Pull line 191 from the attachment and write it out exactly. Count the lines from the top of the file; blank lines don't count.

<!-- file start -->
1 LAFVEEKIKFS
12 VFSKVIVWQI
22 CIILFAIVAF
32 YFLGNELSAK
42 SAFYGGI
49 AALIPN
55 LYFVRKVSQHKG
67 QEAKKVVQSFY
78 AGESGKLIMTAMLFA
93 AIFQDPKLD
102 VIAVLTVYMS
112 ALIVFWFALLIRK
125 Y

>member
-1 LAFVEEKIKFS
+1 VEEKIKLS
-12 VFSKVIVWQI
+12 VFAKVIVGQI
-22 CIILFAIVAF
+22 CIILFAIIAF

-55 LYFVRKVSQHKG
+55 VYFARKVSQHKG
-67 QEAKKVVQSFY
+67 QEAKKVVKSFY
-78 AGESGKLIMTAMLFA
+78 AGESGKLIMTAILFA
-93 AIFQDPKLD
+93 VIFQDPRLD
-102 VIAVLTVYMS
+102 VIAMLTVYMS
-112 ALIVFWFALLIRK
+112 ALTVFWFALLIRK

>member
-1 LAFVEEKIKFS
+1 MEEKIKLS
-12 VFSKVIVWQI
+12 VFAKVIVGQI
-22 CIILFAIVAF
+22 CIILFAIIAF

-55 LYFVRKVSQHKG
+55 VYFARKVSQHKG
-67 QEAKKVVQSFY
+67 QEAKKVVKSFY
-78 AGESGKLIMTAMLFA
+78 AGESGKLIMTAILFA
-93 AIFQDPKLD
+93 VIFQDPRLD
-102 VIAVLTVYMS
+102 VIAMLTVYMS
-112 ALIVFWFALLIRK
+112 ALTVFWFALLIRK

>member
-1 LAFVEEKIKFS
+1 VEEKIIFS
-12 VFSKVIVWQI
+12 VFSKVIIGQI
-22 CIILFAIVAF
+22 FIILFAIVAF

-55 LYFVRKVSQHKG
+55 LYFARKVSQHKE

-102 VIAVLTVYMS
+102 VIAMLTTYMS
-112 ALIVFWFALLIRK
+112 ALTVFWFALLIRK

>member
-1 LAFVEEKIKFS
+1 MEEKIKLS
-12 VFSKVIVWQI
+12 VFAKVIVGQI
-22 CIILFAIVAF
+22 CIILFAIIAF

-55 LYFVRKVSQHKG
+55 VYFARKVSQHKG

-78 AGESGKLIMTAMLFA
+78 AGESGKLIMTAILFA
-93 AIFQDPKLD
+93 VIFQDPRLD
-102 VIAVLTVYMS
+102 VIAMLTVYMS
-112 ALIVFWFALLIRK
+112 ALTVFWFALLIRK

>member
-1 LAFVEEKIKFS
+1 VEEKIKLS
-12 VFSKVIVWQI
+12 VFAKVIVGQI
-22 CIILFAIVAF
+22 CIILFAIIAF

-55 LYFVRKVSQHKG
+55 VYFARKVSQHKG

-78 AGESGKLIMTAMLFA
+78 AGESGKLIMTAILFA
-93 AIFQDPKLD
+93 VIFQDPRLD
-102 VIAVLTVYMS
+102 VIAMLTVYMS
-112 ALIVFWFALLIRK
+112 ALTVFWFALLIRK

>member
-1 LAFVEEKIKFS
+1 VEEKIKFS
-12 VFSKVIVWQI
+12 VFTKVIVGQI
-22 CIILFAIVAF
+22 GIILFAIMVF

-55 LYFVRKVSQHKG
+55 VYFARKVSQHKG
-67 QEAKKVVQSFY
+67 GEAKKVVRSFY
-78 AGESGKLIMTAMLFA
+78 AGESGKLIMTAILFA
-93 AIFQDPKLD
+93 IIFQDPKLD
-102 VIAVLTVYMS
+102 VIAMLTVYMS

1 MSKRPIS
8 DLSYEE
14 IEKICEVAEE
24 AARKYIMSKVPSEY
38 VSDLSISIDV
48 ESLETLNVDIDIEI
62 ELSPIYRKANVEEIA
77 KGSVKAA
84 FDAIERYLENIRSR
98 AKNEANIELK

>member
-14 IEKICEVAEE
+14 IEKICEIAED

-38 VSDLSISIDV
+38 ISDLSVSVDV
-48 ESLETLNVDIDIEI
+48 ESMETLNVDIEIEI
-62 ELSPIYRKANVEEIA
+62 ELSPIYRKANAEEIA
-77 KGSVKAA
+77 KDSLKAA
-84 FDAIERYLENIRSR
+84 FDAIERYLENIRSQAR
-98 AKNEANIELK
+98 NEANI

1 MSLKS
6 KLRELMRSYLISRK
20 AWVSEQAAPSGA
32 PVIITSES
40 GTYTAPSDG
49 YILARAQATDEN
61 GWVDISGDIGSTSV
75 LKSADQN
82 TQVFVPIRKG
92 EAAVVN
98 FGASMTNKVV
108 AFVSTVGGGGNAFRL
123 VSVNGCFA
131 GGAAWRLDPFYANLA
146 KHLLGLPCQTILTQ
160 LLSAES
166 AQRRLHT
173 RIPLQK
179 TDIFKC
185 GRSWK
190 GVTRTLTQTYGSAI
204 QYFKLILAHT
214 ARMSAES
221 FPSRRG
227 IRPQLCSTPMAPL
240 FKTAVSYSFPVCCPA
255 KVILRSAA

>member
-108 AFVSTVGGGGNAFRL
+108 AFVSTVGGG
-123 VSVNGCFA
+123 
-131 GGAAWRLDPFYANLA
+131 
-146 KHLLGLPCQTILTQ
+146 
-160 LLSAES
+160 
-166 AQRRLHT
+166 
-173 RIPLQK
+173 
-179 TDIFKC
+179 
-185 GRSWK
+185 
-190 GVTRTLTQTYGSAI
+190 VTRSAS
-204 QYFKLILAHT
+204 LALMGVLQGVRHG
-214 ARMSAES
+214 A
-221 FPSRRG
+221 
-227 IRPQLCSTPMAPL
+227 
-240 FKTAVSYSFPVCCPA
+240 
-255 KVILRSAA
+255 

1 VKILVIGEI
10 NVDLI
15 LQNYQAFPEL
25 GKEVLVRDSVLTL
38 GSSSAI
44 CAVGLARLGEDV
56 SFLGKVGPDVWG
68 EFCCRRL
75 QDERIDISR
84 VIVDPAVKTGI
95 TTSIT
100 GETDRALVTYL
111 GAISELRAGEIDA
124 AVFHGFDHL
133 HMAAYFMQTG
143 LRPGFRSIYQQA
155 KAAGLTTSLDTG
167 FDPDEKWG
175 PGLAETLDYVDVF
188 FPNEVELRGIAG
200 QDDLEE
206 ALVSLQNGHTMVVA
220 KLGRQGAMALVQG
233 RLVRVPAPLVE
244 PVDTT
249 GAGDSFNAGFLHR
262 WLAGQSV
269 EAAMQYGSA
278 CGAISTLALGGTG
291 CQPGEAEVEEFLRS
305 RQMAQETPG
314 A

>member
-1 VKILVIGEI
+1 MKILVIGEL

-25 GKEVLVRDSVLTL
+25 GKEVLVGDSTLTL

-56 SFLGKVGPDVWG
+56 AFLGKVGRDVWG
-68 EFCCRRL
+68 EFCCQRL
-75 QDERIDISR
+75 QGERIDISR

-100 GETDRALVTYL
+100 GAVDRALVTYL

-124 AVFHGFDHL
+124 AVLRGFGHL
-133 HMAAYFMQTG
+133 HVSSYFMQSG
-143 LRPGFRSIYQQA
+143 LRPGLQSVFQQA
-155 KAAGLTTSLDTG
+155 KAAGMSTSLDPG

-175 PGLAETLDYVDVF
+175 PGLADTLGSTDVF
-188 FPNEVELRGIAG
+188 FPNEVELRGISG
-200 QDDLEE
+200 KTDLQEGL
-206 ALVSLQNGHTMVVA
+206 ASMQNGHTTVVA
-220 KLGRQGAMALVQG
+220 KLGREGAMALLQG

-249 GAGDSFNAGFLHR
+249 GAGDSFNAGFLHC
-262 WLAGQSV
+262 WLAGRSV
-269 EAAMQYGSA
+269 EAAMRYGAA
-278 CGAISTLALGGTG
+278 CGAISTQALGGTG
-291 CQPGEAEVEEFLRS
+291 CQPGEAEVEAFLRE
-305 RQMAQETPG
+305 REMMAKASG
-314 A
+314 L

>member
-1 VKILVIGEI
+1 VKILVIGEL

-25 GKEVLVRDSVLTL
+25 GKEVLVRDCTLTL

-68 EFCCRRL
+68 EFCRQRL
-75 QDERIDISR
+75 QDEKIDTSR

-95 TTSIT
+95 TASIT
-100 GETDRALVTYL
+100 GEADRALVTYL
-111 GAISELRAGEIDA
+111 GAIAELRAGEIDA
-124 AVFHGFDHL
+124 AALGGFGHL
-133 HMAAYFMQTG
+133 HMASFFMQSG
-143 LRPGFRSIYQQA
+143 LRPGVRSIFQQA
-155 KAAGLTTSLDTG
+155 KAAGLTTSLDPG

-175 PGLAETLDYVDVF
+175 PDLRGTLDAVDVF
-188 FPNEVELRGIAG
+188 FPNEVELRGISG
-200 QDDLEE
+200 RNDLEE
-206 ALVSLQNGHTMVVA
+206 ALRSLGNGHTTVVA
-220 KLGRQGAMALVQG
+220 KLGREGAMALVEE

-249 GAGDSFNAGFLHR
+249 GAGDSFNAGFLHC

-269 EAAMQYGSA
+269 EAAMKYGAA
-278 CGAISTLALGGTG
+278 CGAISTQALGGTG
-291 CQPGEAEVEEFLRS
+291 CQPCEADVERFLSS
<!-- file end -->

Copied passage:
-214 ARMSAES